Live Review: Declan McKenna at The Boileroom, Guildford

Indie’s future star shines in Guildford despite an array of technical difficulties.

It was around this time two years ago that a 16 year old Declan McKenna took to the William’s Green Stage at Glastonbury having won their annual Emerging Talent Competition. The set, alongside the £5,000 winning prize was to change the career of McKenna forever. Since then he has been highly regarded as one of the most in demand acts in music, with his intelligent yet subtle indie vibe creating music that’s both enjoyable and well crafted. Following on from support slots with the likes of Cage The Elephant earlier on this year, there has been a steady steam of politically and socially charged releases that have grabbed the attention of thousands of fans both in the UK and in America. This week saw him return to a sold out crowd at The Boileroom in Guildford, in preparation for a huge summer of festival slots.


Before McKenna took to the stage, an already large crowd had assembled for support act Feet whose Strokes-esque gnarly swagger got the crowd riled up for what was to be a staggeringly hot evening. As the full crowd surrounded the intimate stage, McKenna and his band stepped out to a raucous reception. From the first few bars of opening track Isombard, the venue was alive with energy. Unfortunately, however the energy was cut short due to an issue with the drum kit on stage and whilst the young troubadour restarted the track, it didn’t seem to ignite the fire of the crowd as much.

Step by step, however, McKenna won back the crowd wth his charming attitude and slightly innocent stage persona. Bethlehem and Basic were met with huge cheers from the crowd, who sounded like die-hard followers of the indie singer, such was their knowledge of all of his lyrics. Even unreleased tracks like Make Me Your Queen and Listen To Your Friends were met with unrelinquishable energy which, mixed with the heat that had been building up from a day of staggeringly high temperatures, took the climate of the venue to a new level. Small venues are known for their intimate, more carnal atmospheres and never had a gig felt so feverish than when McKenna blasted through his set. It was a staggeringly unique feeling and something so wonderful that you could only ever experience it at a venue like The Boileroom.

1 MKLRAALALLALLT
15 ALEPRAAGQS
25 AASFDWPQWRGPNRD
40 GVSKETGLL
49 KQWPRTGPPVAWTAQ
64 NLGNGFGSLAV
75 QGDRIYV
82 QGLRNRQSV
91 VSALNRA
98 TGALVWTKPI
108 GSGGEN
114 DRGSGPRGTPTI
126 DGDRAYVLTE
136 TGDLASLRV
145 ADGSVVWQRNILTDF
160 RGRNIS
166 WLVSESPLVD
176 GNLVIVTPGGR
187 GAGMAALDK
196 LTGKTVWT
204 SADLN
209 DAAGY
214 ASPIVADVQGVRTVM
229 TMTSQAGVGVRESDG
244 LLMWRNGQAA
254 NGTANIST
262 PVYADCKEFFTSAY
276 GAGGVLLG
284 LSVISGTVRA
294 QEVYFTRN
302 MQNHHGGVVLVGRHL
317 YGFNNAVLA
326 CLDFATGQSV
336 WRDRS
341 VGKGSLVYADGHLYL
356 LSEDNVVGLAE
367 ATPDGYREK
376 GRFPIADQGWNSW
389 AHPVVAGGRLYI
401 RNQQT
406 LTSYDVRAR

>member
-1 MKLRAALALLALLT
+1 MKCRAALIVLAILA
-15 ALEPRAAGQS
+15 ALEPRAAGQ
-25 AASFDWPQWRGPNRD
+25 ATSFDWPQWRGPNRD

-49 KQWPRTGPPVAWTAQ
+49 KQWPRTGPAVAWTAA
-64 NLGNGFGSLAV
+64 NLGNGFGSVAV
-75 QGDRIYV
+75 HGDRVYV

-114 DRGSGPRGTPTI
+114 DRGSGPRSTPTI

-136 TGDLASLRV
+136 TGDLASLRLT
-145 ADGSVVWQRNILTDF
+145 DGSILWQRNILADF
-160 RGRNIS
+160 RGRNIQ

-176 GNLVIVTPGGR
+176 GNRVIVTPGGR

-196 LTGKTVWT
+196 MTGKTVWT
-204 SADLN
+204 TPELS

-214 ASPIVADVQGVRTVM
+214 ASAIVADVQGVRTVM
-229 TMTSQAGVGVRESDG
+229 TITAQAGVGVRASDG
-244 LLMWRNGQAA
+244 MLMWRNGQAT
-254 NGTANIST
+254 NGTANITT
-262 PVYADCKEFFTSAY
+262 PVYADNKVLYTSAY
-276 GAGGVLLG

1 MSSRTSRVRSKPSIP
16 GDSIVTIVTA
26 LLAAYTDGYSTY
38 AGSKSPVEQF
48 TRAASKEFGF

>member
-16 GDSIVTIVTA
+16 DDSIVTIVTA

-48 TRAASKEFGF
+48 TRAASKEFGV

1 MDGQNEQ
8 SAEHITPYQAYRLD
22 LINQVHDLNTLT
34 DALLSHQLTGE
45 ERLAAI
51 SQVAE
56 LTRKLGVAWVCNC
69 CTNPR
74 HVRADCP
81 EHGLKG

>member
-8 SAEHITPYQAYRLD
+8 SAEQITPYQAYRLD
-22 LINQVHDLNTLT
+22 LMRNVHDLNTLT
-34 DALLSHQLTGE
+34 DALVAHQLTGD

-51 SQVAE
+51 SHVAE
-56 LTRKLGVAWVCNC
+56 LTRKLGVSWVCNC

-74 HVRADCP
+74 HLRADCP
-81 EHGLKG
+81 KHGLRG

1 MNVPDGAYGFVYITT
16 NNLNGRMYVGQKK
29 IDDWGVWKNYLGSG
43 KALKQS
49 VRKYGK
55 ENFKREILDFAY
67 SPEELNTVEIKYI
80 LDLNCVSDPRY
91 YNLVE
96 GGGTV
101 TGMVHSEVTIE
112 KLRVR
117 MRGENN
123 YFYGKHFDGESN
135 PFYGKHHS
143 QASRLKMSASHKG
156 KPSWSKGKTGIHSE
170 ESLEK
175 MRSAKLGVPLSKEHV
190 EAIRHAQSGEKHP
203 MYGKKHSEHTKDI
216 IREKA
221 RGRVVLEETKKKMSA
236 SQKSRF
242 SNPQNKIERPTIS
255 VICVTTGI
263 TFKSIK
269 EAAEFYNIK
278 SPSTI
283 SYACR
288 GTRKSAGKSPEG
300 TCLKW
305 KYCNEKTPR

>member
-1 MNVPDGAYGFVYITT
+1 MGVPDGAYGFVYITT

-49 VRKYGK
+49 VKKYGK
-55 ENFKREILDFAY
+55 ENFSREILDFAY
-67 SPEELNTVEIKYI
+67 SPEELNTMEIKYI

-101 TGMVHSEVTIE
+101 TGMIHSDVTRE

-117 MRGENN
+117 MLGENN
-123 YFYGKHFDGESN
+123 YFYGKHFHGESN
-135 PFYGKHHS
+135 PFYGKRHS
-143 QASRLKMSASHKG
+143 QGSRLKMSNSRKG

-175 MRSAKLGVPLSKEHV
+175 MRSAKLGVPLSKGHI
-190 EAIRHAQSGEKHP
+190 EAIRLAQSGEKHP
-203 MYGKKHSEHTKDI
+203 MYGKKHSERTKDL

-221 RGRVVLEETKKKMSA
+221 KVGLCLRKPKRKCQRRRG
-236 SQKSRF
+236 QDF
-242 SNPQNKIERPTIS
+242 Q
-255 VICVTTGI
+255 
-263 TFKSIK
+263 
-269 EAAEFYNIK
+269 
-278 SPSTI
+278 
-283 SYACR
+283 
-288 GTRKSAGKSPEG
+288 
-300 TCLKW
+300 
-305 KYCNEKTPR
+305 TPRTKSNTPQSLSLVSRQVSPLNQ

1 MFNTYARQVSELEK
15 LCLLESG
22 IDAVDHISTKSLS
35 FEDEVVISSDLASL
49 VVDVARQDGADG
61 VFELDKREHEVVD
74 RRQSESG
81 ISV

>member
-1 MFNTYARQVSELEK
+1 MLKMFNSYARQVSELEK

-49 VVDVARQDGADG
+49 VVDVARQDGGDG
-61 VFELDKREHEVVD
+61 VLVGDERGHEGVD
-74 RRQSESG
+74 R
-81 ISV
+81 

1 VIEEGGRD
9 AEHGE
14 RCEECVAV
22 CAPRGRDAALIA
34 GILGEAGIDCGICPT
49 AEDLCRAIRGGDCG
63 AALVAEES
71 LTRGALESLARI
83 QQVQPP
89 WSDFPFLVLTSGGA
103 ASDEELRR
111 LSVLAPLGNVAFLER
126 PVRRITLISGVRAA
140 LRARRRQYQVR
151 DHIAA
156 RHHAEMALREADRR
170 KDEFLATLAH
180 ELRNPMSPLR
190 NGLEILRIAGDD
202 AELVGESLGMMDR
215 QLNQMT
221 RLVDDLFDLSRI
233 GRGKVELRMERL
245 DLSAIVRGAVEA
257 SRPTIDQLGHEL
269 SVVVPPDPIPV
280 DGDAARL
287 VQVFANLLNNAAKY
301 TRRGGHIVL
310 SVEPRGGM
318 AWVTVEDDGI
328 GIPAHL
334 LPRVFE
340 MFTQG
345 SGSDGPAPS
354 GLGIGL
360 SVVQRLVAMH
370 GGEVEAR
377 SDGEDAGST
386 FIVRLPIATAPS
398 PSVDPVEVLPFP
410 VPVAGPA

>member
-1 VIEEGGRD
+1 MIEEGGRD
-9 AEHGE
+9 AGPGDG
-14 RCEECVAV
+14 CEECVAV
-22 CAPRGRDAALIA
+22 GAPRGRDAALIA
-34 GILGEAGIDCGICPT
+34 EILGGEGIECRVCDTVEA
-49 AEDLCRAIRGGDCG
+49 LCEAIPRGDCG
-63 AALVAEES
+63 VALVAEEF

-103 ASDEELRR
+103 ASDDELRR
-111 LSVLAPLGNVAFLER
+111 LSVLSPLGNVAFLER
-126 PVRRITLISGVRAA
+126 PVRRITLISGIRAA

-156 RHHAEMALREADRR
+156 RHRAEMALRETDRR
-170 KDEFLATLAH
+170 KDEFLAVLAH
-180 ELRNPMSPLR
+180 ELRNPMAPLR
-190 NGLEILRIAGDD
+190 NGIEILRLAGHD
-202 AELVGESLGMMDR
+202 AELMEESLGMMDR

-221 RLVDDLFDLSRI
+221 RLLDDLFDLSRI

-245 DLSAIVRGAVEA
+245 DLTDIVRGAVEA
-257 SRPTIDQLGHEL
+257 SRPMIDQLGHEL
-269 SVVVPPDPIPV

Slight issues with McKenna’s guitar caused a small delay in the set but when he launched into his latest release Humongous, any doubts of whether he was ready for the big stages were thrown out of the window. A track that had only been released less than two weeks ago, gained such a rapport with the audience that it felt as if it had been out for years. One of the greatest receptions however came when The Kids Don’t Wanna Come Home began. A track about the frustrations of growing up and more importantly perhaps, a track that stands up for the current generation, the sweat-filled venue was ignited to a new level.


The subtly deep message of Paracetamol rang around The Boileroom towards the end of McKenna’s set after a technical issue with the singer’s microphone had been resolved and to finish with, the ever recognisable intro of first hit Brazil brushed aside all thoughts and sent the sold out crowd into a frenzied party, dancing like no other moment in the set. With the heat causing three of the musicians on stage, McKenna included, to strip off their tops, the screaming joy of dedicated fans reached a new high. With what we thought was the set closer finished, the crowd looked set to leave but the singer had an exclusive surprise still up his sleeve. Performing a cover of Pixies’ Monkey Gone To Heaven, which will be performed during his highly anticipated Glastonbury set, the track showed another light to the artist, one that highlights his versatility and musical influences.

Despite a variety of technical issues, McKenna’s presence throughout the set was staggeringly good and witnessing tracks of both musical and lyrical quality being performed live was something rather special. Taking into account the desert like temperatures inside the venue as well, it’s remarkable that both artist and crowd remained jubilant from beginning to end.



About the venue:

The Boileroom has played host to a huge number of artists from the likes of Ed Sheeran, Foals, Kate Nash, You Me At Six, First Aid Kit, Blossoms, Darlia, Sundara Karma, Spring King, INHEAVEN and The Amazons. The Music Radar UK believes that it’s one of the most important venues in the South East England and London area and is hugely important for emerging alternative and indie artists. There is a constant stream of brilliant gigs announced by the venue each month and the likes of The Big Moon, Estrons and The Magic Gang are all appearing at the venue later on this year. For more information on gigs at The Boileroom, click on the following link:

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